STEIN: Well, that's obviously the big question. And the answer is obviously quite complicated. But one simple answer is the U.S. just failed to get enough people vaccinated fast enough. And that's what makes this so tragic. So many of these deaths were preventable. The U.S. developed incredibly powerful vaccines incredibly quickly. They're nothing short of medical miracles, really. But we just haven't been able to get enough shots into enough arms to stop the virus.

And the reasons for that are a complicated mess of how polarized our society has gotten, how politicized everything about the pandemic has become, how fragmented and neglected our public health systems are, which all kind of conspired to create this worst-case scenario. And then there's the virus itself, which turned out to be far more unpredictable and formidable than anyone thought. Every time we thought we had it licked, another even more threatening variant erupted, first, the incredibly contagious delta and then, before we could even catch our breath, omicron, the best variant yet. It's sneaking around our immune systems.

INSKEEP: I just have to note - winter is arriving, and a million dead is in sight.

STEIN: Yeah, you know, it does feel like yet another very ominous moment in the pandemic. As you said, deaths are rising again. Hospitals are overwhelmed again. But there's just a sense that people have, you know, had it. They're just exhausted, especially heading into what they thought would finally be a happy holiday season. Here's Natalie Dean again from Emory.

DEAN: And I'm - yeah - feeling like we're still sleepwalking into more death.

STEIN: People just continue to resist getting vaccinated, wear their masks. They're letting down their guard more and more, just as the omicron variant is taking off. And some of the early projections of what could happen are quite alarming.

INSKEEP: NPR health correspondent Rob Stein. Rob, thanks so much.

STEIN: Sure thing, Steve.


INSKEEP: Today President Biden visits Kentucky to see tornado damage.

MARTIN: We've been reporting this week on the destruction. And while there are still more than a hundred people unaccounted for, what the president is likely to see are towns and people like Jeff Story in Dawson Springs, Ky., who's facing a long road ahead of him, cleaning and rebuilding.

JEFF STORY: I don't really know how to describe it. Just there's so much destruction.

INSKEEP: We hear his voice thanks to NPR's Brian Mann, who's been reporting for much of the week in and around Dawson Springs and joins us once again. Brian, good morning.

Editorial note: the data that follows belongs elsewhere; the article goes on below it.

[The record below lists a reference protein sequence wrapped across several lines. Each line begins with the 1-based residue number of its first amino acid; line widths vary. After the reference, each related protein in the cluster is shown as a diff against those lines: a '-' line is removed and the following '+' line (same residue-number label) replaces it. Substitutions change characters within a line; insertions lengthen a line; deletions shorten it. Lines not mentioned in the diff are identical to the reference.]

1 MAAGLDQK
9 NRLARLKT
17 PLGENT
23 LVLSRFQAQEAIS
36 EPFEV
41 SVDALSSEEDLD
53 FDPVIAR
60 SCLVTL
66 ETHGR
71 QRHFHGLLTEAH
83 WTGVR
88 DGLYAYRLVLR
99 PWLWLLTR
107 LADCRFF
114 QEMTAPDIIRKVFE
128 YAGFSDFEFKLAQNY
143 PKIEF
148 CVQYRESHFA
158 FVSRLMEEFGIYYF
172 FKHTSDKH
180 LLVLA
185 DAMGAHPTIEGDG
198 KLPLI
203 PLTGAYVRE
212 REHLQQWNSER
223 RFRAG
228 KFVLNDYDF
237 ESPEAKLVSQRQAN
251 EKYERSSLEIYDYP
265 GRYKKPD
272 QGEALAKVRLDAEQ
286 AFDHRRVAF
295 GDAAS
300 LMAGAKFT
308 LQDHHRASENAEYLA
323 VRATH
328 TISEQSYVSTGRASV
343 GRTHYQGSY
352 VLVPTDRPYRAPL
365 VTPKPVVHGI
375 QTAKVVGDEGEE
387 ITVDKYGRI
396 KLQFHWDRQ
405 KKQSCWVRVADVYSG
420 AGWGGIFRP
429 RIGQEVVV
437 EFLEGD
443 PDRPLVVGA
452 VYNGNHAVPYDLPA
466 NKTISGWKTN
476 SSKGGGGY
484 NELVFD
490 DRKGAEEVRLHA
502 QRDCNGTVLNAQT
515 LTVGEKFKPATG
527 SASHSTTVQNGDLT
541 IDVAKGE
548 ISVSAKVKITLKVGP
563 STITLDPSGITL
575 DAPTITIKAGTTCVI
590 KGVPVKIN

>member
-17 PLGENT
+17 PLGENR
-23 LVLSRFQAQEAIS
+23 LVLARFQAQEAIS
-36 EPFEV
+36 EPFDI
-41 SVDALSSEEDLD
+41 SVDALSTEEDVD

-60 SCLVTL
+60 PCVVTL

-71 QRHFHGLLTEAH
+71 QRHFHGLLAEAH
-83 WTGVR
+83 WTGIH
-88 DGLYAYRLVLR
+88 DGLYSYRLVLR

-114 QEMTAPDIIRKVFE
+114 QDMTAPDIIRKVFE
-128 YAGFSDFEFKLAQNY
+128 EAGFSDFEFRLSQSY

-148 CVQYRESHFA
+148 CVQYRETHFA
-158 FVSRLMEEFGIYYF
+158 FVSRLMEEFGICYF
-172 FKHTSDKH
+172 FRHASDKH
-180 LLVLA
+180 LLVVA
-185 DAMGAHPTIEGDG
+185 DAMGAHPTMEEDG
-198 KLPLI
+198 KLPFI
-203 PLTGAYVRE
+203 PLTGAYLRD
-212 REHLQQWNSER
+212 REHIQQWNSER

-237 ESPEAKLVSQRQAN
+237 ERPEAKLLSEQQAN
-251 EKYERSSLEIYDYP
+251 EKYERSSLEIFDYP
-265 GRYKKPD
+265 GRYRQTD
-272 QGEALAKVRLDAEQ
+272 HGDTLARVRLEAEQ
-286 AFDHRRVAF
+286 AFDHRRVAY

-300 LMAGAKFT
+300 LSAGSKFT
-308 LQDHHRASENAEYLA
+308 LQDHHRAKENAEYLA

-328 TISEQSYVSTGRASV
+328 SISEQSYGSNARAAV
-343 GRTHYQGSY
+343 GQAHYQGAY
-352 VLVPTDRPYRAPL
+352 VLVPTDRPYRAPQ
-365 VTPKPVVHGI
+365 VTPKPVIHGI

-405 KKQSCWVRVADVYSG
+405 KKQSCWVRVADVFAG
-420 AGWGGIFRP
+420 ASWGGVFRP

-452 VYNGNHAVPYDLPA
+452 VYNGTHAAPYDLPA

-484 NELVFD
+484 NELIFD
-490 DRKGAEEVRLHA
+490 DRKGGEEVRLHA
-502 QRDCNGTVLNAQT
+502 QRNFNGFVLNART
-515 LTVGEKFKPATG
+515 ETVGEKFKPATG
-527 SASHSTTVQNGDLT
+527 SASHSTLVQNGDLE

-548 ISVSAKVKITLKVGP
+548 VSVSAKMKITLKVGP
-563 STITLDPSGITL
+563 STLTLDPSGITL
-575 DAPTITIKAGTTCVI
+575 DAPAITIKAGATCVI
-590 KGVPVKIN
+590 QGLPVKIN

BRIAN MANN, BYLINE: Good morning, Steve.

INSKEEP: Who you been talking with?

MANN: Yeah, it's - I've been out talking to people who are just in shock. A lot of people lost neighbors and family to this storm. Many more lost their homes and livelihoods. And their world's just taken away in a handful of minutes. I met Dennis Brasher standing outside a shattered building in Dawson Springs, Ky. This was his business, and he says he really lost everything.

DENNIS BRASHER: Our personal home is completely gone. We lost everything there. We've got rental houses, probably in the neighborhood of 30 or so. And if we have - if you can count them on one hand when this is over with, I'm going to be surprised. So my rebuilding is going to be ugly.

MANN: That's a lifetime of work right there.

BRASHER: I lost it in about 30 seconds - worked all my life for it and lost it in just a matter of minutes.

MANN: And Steve, Dawson Springs is a community where the economy was already challenged before this storm ever hit.

INSKEEP: That's on my mind, Brian, because we're talking in many cases about smaller towns where the economy may have been rather fragile, where things may have been in decline for a long time. People would like to turn it around. How does a community start rebuilding in that circumstance?

MANN: That's a question on a lot of people's minds. I spoke about this with Melissa Goodacre, who was working in one of the few businesses open downtown in Dawson Springs, an insurance company that was busy taking claims and talking to customers, as you can imagine. And she said that while she's grateful for being able to help folks, she's frightened for the future of her community of 2,500 people, uncertain what's going to remain.

MELISSA GOODACRE: (Crying) I don't know how we'll come back, but maybe we will.

MANN: I'm very, very, very sorry for your loss.

GOODACRE: We will get through. We're strong. We will get through. I don't know how many will stay, but we will. Part of us - part of the people here will stay and rebuild. Part of them may move on. Can't says I blame them.

MANN: And I hear this over and over, fear and doubt and then this kind of weary resolve. It is important to say there has been progress, a lot of progress. Tens of thousands of people have seen power restored. But in places like Dawson Springs and Mayfield, people are just going to be starting from scratch.

INSKEEP: Aren't rescuers still searching for the missing?

MANN: Yeah, that part is still going full steam. It's sort of two-pronged here. Volunteers and National Guard are out there. I saw crews in neighborhoods through the day yesterday. And while people are starting to clean up, this other reality weighs on people. They worry about missing neighbors. One good bit of news, Steve, is that there have been no more bodies found in the wreckage of that candle factory in Mayfield, Ky. You'll remember at first there was fear a lot more workers might be trapped in under there in the wreckage. It does appear now the overwhelming majority made it out alive.

INSKEEP: Does the pandemic make it any harder or any different to go about this work, Brian?

MANN: People just aren't talking about COVID here right now. They're really focused on getting through this hard moment. But hospitals are strained by people injured in the storm and by high numbers of COVID cases. Very few people here wear masks, and Kentucky only has a vaccination rate of 54% percent. So with all the confusion after these tornadoes, people are mixing and mingling living in shelters. The pandemic could really add to the hardship, especially as omicron continues to spread.

INSKEEP: Brian, I think I'm going to remember for a while that gentleman who told you that he lost a lifetime of work in 30 seconds. I really appreciate you bringing those voices to us.

MANN: Thank you very much, Steve. Transcript provided by NPR, Copyright NPR.

Steve Inskeep is a host of NPR's Morning Edition, as well as NPR's morning news podcast Up First.
Rachel Martin is a host of Morning Edition, as well as NPR's morning news podcast Up First.